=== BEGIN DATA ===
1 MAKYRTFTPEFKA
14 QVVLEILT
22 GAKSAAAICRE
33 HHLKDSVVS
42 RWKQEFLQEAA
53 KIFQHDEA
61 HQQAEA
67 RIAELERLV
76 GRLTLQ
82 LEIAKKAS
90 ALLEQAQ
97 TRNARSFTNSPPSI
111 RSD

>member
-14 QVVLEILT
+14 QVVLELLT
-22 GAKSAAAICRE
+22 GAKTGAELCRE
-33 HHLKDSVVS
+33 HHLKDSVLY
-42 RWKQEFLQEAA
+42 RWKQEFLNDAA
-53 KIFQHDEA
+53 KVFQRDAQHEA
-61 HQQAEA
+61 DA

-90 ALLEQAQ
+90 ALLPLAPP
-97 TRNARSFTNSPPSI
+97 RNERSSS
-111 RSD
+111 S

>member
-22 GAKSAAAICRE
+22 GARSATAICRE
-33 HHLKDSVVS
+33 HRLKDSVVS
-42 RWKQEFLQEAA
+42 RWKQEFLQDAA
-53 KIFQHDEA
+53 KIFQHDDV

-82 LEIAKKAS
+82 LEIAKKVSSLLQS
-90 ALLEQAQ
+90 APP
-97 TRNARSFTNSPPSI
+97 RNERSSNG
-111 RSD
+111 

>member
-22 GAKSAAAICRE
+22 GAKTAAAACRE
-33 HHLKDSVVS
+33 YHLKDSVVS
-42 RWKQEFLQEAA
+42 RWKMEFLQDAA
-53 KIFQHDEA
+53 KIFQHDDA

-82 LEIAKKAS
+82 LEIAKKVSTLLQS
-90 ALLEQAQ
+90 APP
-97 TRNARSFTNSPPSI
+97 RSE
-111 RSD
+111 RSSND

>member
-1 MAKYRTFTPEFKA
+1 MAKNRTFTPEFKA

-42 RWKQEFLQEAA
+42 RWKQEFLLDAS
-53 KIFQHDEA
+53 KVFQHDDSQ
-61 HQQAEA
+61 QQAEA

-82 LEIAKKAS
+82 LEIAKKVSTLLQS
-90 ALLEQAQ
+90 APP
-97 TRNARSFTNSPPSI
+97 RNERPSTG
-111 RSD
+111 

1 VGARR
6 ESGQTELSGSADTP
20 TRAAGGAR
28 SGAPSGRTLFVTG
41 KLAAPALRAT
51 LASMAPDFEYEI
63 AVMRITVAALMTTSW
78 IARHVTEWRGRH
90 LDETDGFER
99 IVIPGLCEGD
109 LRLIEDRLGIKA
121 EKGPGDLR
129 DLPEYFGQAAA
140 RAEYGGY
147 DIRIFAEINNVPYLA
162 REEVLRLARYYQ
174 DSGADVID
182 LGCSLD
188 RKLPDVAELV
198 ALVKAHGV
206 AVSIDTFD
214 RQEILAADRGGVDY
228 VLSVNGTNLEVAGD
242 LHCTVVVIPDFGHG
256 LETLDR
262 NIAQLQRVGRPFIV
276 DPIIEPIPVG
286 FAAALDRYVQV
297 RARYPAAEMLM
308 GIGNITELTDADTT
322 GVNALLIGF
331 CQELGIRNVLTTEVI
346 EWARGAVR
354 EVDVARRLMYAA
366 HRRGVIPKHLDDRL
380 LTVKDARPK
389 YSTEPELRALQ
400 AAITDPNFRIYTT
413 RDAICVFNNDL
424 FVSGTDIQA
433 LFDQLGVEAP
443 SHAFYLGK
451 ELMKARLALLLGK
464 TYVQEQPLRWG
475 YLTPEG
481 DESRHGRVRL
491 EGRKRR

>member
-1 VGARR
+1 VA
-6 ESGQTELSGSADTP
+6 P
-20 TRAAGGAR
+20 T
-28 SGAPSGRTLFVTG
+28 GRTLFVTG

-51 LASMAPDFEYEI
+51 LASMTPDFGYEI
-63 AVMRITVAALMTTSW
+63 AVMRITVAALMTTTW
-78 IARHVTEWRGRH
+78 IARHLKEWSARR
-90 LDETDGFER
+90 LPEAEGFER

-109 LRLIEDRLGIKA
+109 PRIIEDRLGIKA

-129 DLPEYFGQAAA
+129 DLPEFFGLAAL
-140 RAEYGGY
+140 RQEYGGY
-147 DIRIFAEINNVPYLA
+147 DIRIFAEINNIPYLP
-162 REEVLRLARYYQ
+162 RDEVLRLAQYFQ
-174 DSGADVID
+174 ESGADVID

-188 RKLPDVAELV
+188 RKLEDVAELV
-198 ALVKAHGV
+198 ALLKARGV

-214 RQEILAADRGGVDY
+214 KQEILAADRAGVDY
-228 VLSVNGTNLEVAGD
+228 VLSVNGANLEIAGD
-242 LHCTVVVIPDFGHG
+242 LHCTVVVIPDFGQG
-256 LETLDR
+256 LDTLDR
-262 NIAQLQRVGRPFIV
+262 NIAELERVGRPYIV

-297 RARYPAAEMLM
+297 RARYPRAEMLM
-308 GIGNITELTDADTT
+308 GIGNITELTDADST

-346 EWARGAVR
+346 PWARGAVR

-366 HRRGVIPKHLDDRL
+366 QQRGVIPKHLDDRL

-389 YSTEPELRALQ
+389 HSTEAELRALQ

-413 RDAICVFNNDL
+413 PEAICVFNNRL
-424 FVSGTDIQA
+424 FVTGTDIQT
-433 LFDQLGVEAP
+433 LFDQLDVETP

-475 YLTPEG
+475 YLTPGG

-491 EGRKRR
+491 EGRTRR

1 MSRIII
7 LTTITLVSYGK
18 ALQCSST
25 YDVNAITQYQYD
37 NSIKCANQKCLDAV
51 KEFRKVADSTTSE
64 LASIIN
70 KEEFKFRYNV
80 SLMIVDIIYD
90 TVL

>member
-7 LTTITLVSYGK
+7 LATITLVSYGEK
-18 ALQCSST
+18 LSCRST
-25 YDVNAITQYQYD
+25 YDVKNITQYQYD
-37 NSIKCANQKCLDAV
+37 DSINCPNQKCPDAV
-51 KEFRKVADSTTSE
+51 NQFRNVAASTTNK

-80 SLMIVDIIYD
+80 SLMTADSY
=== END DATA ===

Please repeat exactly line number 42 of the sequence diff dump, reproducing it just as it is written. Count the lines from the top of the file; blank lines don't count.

-82 LEIAKKAS